An ASCD Study Guide for Lesson Imaging in Math and Science: Anticipating Student Ideas and Questions to Deepen STEM Learning

This ASCD Study Guide is designed to enhance your understanding and application of the information contained in Lesson Imaging in Math and Science, an ASCD book written by Michelle Stephan, David Pugalee, Julie Cline, and Chris Cline and published in October 2016.

You can use the study guide before or after you have read the book, or as you finish each chapter. The study questions provided are not meant to cover all aspects of the book, but, rather, to address specific ideas that might warrant further reflection.

Many of the questions contained in this study guide are ones you can think about on your own, but you might consider pairing with a colleague or forming a study group with others who have read (or are reading) Lesson Imaging in Math and Science.

Chapter 1. STEM Literacy: The Nature of STEM Teaching and Learning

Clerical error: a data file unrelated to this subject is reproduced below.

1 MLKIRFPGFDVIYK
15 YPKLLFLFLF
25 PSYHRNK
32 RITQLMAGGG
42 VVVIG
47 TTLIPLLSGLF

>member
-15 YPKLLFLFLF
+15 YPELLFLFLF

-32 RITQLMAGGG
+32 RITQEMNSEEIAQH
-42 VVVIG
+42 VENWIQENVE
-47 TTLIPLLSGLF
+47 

Before reading Chapter 1, define what it means to be literate in your particular content area or STEM. After reading Chapter 1, how would you change your definition? Why?

Look at the Venn diagram in Figure 1.1. Consider the intersection of Math, Science, and English Language Arts. Pick a problem from your content area and discuss what it would look like if a student met the five standards that intersect all three disciplines (E2, E4, E5, M3, and S7). What would a student's argument sound like (or look like, if written) for the problem you picked if she has a strong handle on all five standards?

Consider each of the vignettes from a science class. Which illustrates students 'doing science" as defined in Chapter 1? Each vignette addresses the 7.P.2 "Understand forms of energy, energy transfer, and transformation and conservation in mechanical systems."

Vignette 1. After showing students some of Rube Goldberg's drawings, a teacher presents students with the task of drawing a similar contraption. Students must choose a task for their contraption to complete from six options given: turn on a computer, open a door, turn on/off a light switch, erase the board, close a flip phone, or sharpen a pencil in an electric sharpener.